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12 February 2020
In a recent decision(1) the Ontario Court of Appeal confirmed that years spent as a dependent contractor may count when calculating notice of termination for a contractor turned employee who is terminated without cause.
In 1994 the individual was hired by the company as a freelance wardrobe stylist with no written agreement.
Over the next 10 years the stylist predominantly worked nearly full-time and exclusively for the company. During slow periods, the stylist occasionally worked fewer hours and sometimes worked for others. The stylist invoiced the company for her services weekly. The company did not consider her to be its employee or agent; it considered her an independent contractor operating a sole proprietorship type of business. The company paid her invoices without withholding any amounts, including for taxes or premiums for the Canada Pension Plan or employment insurance.
In 2004 the stylist was hired as an employee under a written contract. The contract said that 2004 would be the stylist's start date for calculating years of service. The contract also contained a termination provision that specified what she would receive if terminated.
The stylist was terminated without cause 13 years later. She was given pay in lieu of notice, which was calculated based on her 13 years as an employee. The stylist sued, arguing that she was entitled to notice calculated based on her nearly 23-year working relationship.
The judge decided the case without a full trial in a legal process called 'summary judgment'.
The judge held that the stylist had been a dependent contractor for the first 10 years of the relationship – from 1994 to 2004 when she became an employee. This was significant because like employees, 'dependent contractors' (ie, contractors who are economically dependent on their principal) are presumed to be entitled to reasonable notice of termination without cause. The judge said that even if the stylist had been an independent contractor, it would have been "wrong in principle to ignore these years" of the relationship when determining the reasonable notice period. The judge awarded the stylist 21 months' pay in lieu of notice because he concluded that the termination provision in her contract was unenforceable. The appeal court upheld the judge's decision.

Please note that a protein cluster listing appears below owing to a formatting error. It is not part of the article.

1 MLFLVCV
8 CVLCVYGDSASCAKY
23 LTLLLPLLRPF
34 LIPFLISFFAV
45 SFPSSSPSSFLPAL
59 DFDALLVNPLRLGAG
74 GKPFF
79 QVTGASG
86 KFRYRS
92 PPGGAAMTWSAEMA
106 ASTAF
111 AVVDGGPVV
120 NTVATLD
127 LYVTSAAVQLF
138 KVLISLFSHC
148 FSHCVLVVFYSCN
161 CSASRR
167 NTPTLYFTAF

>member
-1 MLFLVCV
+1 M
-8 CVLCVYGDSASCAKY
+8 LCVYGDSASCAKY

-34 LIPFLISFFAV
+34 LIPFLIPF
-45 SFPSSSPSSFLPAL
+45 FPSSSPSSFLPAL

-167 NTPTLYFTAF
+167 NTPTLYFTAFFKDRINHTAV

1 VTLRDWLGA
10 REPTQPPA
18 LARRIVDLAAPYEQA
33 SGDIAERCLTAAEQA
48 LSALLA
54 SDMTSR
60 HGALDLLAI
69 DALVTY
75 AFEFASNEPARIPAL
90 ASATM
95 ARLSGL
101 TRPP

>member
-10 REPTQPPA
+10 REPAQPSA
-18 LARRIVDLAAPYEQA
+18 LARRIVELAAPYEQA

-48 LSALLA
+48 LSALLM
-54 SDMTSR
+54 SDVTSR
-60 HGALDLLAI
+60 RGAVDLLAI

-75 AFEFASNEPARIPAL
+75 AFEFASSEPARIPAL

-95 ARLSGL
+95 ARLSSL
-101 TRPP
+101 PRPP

Employers should be aware that prior consecutive service as a dependent contractor will likely count when calculating notice of termination if that contractor becomes an employee. This decision also leaves open the possible argument that prior service as an independent contractor may be included in length of service when calculating notice of termination. To manage both risks, employers should ensure that individuals switching from contractor to employee sign a written employment agreement with an enforceable termination provision that limits their termination entitlements.
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